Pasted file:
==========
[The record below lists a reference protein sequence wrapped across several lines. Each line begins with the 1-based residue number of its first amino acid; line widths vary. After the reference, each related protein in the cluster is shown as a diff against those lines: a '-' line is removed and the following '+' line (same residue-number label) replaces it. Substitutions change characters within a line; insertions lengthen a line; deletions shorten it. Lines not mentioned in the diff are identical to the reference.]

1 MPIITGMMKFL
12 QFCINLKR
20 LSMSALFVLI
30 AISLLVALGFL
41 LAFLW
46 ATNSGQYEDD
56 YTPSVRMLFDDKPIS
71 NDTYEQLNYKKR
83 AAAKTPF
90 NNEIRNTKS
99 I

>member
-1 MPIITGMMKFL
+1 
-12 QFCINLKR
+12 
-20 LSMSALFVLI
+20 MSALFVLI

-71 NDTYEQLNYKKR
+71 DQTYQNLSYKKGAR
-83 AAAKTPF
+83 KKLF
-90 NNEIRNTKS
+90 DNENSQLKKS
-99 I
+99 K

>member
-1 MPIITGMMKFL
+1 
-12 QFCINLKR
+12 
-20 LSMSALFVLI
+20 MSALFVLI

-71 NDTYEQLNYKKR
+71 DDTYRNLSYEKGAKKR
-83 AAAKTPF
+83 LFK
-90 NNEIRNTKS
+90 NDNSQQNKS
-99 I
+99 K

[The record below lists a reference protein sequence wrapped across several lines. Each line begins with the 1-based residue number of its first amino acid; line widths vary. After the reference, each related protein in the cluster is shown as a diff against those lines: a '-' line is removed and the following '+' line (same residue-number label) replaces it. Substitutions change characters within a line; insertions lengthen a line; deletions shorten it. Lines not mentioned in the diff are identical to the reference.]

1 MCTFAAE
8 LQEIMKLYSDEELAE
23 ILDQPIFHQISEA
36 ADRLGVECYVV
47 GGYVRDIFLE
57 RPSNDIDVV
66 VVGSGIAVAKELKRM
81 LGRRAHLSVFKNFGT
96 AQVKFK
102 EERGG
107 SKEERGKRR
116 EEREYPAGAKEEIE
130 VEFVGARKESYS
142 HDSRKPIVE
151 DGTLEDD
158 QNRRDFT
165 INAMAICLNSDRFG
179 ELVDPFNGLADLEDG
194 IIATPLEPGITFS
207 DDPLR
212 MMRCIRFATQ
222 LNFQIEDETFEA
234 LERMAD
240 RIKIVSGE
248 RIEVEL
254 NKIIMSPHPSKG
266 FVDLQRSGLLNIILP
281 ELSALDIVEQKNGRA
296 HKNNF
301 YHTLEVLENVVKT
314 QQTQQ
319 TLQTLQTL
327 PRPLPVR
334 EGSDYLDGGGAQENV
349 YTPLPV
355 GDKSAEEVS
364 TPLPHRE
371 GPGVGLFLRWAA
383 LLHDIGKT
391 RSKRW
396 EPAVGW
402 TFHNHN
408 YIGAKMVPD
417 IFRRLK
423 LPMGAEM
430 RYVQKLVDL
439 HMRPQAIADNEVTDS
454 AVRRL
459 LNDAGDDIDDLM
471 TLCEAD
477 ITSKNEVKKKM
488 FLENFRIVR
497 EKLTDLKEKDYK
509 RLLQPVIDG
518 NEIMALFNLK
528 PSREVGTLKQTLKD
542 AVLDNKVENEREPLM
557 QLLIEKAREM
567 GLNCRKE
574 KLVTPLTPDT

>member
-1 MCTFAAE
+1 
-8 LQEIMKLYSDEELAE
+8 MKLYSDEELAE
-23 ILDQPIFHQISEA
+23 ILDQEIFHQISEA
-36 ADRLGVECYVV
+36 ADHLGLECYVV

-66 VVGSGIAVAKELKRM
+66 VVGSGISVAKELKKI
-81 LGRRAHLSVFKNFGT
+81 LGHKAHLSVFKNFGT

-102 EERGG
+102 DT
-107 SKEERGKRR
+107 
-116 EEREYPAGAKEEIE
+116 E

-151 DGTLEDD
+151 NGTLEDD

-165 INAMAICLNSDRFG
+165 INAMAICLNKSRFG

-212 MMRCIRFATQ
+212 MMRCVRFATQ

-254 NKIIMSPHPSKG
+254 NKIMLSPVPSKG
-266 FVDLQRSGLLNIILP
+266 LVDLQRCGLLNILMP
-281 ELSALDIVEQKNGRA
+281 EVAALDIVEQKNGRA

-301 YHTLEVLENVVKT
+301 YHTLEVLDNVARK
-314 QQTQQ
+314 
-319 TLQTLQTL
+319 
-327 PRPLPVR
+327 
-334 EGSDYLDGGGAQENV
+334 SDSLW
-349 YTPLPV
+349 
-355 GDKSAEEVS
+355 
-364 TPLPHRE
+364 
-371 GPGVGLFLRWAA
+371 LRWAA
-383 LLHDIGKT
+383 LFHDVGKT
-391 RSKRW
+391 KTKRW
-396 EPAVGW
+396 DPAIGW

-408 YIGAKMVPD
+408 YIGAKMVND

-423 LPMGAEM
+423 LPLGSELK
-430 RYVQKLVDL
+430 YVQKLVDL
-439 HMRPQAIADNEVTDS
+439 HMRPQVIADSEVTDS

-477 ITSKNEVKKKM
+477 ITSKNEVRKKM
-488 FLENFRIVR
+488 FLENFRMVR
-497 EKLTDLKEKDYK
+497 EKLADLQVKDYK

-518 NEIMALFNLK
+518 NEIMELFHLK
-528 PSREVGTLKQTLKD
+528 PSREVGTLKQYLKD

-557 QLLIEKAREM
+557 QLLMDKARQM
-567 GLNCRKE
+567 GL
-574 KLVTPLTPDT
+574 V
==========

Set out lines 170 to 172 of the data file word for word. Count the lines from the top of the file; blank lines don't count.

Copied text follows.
+488 FLENFRMVR
-497 EKLTDLKEKDYK
+497 EKLADLQVKDYK